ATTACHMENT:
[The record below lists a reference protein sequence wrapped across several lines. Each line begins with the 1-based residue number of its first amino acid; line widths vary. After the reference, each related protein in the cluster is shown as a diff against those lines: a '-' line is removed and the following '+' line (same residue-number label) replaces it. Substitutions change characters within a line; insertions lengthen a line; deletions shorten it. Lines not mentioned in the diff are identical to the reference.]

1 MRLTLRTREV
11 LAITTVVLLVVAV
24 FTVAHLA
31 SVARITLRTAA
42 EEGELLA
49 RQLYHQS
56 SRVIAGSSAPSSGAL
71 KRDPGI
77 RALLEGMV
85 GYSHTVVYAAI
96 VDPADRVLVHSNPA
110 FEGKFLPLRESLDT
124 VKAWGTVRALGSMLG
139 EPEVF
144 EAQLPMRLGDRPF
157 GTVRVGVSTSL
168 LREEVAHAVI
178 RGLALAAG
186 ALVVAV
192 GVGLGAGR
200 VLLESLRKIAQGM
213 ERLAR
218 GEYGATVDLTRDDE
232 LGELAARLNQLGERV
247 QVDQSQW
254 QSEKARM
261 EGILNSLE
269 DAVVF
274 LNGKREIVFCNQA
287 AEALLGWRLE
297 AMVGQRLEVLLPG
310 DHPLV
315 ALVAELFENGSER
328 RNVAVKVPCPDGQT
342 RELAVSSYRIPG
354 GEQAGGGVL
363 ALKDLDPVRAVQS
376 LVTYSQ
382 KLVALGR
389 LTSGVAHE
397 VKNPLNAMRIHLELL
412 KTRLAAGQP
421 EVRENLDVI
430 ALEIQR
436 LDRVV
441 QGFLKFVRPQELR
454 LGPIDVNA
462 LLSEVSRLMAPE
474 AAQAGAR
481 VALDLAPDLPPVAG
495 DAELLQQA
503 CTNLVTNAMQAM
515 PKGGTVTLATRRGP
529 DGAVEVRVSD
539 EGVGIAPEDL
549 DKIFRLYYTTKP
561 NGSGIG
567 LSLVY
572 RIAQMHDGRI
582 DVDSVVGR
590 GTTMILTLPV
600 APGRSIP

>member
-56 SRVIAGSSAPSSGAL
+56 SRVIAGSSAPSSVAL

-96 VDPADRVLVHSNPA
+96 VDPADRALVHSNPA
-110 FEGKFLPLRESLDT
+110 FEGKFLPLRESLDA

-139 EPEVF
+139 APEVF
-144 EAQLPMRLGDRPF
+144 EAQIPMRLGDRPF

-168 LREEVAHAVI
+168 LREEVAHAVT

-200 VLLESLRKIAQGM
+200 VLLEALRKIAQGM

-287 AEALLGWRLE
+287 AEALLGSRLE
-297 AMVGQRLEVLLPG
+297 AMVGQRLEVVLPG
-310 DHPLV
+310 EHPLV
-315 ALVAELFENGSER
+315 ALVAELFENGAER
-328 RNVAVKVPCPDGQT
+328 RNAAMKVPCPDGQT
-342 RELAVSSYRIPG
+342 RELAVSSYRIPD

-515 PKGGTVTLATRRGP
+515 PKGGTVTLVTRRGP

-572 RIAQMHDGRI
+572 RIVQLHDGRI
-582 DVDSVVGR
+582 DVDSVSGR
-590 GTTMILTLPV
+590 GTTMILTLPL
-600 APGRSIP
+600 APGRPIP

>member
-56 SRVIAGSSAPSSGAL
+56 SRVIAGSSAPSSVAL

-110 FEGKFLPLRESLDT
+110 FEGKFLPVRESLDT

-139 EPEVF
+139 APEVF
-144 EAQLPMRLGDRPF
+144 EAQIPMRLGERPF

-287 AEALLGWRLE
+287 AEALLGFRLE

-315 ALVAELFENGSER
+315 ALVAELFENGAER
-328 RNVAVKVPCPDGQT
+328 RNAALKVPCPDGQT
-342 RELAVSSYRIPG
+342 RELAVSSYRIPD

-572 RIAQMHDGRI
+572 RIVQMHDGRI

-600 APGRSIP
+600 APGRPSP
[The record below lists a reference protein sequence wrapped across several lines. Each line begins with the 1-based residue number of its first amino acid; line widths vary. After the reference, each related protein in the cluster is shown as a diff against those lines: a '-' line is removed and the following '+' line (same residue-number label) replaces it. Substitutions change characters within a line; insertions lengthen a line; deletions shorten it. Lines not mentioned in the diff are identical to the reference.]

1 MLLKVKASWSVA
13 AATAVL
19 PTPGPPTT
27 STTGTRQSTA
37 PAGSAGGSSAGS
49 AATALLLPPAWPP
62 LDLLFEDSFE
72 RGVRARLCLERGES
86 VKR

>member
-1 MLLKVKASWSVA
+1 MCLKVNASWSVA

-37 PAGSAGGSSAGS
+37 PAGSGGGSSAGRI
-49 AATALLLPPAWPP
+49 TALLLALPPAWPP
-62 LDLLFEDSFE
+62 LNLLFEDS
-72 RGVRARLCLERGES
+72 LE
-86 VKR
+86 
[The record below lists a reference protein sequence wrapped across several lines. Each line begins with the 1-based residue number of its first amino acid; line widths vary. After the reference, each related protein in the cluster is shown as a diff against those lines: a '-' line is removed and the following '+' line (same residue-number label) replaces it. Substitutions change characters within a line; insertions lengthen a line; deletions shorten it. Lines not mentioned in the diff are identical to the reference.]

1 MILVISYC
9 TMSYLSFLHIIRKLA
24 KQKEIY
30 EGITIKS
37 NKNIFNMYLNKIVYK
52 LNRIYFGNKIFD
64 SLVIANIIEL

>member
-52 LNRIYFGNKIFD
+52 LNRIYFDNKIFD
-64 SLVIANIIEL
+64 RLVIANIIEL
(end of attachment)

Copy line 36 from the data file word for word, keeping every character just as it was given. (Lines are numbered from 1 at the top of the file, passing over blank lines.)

342 RELAVSSYRIPG